By Sherry Woodard, Best Friends animal behavior consultant
If you have a dog and a new one will be entering or visiting your home, there are things you can do to ensure that the meeting goes off without a hitch. A new dog can mean you are bringing home a foster or a new family member, someone who has a dog is moving into your house, or someone is visiting with a dog.
Factors that may influence how well dogs interact:
If you know that both dogs are very social with a variety of other dogs, the meeting should be easy. However, some dogs don’t get out and mix with other dogs that much or may have only had one or two dog friends in their lives. These dogs may seem to have better social skills than they actually do, so introducing them to new dogs may require more care and effort. Another factor to consider is whether or not the dogs have been spayed or neutered; if not, the meeting may be more difficult.
Neutral meeting place:
If you are uncertain how one (or both) of the dogs will react, be cautious. First, plan to have the dogs meet on neutral ground. Choose a place where neither dog is likely to feel territorial. Even your dog’s favorite park is not a good spot, unless it is a dog park (since dogs are often used to meeting other dogs there). If you are adopting a dog from a shelter, ask the staff if they can help to introduce the dogs. If your dog is accustomed to meeting dogs at a pet supply store like PetSmart or Petco, you can ask the store’s trainer to help with the introduction. The dogs could casually meet while you are on a shopping trip. If either dog has a history of difficulty getting along with other dogs, the best strategy would be to hire a certified professional behavior consultant to help you gradually introduce the two dogs to each other.
When the meeting occurs, have each dog on lead, each with a calm, relaxed adult handler. Keep the leads loose, since tension on the leash might communicate to the dogs that you are fearful or anxious about their meeting, which will in turn make them more fearful and anxious. Walk the dogs side by side with a safe distance between the dogs. Then, cross paths (still maintaining that distance) and allow the dogs to smell where the other has walked. If either of the dogs barks, snaps and lunges toward the other, consider hiring a certified professional dog trainer or behavior consultant to teach you how to do the Look at That game to help the dogs feel calm and happy around each other before proceeding to the next stage of introduction.
Allowing dogs to meet:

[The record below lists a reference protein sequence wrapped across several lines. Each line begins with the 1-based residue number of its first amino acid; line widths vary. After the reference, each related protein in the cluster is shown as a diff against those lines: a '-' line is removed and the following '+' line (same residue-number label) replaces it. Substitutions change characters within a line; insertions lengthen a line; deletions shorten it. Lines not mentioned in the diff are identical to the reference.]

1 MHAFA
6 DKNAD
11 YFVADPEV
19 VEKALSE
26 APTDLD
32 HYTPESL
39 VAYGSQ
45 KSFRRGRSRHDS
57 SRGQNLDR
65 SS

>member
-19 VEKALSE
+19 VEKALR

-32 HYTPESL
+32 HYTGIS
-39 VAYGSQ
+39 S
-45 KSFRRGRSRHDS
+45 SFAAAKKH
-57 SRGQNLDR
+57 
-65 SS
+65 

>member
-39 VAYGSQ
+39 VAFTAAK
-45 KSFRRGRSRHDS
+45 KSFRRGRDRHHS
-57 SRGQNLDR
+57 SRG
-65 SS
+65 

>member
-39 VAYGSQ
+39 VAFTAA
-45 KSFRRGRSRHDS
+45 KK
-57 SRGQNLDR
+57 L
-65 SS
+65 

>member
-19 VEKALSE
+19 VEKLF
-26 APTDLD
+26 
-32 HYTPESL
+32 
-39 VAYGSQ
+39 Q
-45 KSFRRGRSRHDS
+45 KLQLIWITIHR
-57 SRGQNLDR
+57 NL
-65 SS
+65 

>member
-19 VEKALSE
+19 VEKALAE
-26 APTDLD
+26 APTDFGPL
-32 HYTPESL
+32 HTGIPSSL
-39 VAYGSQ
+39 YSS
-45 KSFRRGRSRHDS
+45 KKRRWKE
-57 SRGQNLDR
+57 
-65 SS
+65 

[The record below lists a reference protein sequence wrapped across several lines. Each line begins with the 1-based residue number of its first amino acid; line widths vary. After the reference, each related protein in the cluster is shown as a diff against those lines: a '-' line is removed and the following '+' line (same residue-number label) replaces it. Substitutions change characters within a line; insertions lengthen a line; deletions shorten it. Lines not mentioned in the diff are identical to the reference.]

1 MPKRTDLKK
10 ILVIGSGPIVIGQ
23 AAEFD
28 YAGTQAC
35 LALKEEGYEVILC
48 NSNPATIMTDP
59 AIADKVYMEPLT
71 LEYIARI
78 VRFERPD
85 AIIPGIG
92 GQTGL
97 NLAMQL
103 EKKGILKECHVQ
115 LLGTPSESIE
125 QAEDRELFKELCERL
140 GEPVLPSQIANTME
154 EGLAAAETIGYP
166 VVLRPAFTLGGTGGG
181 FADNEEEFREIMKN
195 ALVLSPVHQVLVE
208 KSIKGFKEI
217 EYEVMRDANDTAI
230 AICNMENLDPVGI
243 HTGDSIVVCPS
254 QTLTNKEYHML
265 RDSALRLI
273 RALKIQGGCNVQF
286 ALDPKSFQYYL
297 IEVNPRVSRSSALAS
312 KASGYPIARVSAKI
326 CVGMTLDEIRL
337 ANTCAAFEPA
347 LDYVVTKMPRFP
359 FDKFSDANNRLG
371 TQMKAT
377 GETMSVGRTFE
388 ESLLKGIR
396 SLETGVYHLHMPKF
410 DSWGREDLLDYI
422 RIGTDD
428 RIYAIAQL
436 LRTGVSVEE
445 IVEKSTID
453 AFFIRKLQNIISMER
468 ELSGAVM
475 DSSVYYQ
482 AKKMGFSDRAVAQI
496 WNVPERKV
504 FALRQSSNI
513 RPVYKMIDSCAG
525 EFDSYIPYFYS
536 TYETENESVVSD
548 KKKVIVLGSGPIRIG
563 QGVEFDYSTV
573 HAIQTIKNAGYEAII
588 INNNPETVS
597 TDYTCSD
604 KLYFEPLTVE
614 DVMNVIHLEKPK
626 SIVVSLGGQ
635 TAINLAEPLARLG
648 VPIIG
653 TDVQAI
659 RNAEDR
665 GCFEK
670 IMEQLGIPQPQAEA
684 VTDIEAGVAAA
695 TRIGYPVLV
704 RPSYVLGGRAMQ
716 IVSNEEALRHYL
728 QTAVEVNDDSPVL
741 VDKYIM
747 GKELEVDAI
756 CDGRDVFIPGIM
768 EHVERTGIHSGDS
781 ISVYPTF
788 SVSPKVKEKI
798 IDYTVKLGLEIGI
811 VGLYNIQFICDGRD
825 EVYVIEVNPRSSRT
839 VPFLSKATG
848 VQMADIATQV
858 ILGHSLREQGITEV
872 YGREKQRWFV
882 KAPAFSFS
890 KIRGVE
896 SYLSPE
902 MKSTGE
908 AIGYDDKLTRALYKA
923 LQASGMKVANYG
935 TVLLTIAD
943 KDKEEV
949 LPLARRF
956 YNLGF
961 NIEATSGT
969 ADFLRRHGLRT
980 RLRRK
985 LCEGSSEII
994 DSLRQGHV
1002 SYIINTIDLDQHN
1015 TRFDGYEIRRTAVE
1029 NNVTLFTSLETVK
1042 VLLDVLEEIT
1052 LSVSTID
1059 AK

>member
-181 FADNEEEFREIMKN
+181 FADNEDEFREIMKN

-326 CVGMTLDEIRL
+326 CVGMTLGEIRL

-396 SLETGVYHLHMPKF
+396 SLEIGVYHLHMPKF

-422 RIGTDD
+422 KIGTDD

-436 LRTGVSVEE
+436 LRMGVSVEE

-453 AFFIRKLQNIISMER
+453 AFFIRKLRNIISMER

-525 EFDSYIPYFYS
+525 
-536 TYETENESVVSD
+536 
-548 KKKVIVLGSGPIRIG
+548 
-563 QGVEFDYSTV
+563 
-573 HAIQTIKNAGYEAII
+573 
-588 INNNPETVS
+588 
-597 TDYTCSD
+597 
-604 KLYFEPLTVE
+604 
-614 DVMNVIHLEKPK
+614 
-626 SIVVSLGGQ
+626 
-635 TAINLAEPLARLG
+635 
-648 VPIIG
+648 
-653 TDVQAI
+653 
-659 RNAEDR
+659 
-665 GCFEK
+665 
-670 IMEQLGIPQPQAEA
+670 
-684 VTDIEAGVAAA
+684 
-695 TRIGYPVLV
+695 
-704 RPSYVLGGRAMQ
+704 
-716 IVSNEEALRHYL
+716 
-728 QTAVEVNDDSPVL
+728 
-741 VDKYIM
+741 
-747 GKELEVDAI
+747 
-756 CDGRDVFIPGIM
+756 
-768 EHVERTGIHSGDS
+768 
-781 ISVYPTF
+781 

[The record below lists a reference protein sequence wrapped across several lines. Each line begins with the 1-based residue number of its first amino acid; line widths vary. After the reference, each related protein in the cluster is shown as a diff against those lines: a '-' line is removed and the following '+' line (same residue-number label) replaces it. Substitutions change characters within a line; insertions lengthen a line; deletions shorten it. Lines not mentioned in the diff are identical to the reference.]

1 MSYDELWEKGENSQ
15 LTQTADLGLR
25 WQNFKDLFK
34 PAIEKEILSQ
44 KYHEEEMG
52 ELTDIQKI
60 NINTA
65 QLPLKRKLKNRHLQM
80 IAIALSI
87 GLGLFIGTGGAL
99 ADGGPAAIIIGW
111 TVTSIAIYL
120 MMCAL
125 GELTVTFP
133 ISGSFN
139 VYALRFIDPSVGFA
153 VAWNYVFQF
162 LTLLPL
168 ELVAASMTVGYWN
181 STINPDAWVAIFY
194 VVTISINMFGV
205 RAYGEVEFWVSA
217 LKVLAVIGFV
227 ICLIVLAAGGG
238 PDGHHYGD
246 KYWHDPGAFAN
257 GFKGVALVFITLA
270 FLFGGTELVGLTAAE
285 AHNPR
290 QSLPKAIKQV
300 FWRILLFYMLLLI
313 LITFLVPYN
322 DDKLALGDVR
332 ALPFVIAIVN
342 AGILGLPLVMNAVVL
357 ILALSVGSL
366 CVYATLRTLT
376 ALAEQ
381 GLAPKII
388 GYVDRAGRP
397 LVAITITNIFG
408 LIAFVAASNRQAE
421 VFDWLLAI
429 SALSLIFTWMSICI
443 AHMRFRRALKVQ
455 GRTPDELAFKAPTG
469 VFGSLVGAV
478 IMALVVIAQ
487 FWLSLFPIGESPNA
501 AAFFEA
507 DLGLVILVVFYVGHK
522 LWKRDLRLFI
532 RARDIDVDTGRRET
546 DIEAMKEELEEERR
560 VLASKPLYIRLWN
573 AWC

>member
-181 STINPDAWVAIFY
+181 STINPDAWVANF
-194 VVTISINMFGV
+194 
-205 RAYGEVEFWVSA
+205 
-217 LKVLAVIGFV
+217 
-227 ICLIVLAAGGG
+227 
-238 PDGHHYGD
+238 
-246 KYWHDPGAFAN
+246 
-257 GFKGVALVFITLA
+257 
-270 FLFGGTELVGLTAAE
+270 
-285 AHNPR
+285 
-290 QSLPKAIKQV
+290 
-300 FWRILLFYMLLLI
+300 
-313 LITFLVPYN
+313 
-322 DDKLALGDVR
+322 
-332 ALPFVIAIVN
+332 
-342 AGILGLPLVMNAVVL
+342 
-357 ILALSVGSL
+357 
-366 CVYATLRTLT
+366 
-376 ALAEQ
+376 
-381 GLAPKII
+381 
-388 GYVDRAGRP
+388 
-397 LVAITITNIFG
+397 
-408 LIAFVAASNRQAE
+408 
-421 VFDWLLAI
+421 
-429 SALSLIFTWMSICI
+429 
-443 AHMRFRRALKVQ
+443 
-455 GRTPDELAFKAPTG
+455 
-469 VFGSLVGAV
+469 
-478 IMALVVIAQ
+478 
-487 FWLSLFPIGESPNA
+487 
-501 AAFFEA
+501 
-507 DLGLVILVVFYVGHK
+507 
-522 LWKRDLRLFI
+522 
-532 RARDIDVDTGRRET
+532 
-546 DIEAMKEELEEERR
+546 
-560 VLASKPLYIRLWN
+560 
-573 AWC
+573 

Next, let the dogs meet. As the dogs approach each other, watch their body language closely, paying attention to the entire body. The dogs may need to do a little posturing or make a little noise, but if you don’t know how to tell the difference between dogs getting to know each other and dogs who don’t like each other, have someone there who does.
If the dogs have shown no signs of hostility toward each other up to this point, take them to an enclosed area, drop their leashes, step back and give them space to get to know each other. We have a tendency to micro-manage these interactions, but in general it’s best if we allow the dogs to work it out with minimal interference. Humans hovering and getting too involved can be frustrating to the dogs, which can make them tense and spoil the interaction.
Giving dogs verbal feedback:
For the most part, dogs in this situation respond well to verbal feedback from humans. For example, if the dogs are getting too tense around each other, saying something in a soothing tone of voice (such as “It’s OK, guys, cool your jets”) can help them to take it down a notch, shake off and start fresh. If one dog is getting too overbearing and the other isn’t correcting her, we can often help out by saying something like “Hey, knock it off!” If the dogs do shake off their tension and engage with each other in polite, appropriate ways, we can reward them for those behaviors and encourage more of them by speaking in a happy tone (“Good dogs! Well done!”). In most cases, that kind of verbal guidance is all the interference they need from us. We must only step in and physically separate them when they are becoming too excited and cannot give themselves a break, or when it becomes clear that their relationship is headed for conflict.
Dog body language
Here are some general body language signs to look for to get a general idea of where the interaction is headed:
Supervising dogs at homeIf the dogs seem fine with each other, drive them home, preferably in separate crates or cars so that the close quarters of a vehicle won’t create unnecessary tension between them. At home, let them settle in, but make sure you’ve put away your dog’s toys, bones and food bowls first, since these items may be sources of conflict. Whenever you feed the dogs, and certainly if you’re going to offer high-value items like Kongs or chews, it may be best to separate them while they eat. Once the dogs are good friends, they may be more willing to chomp side by side on food and high-value items.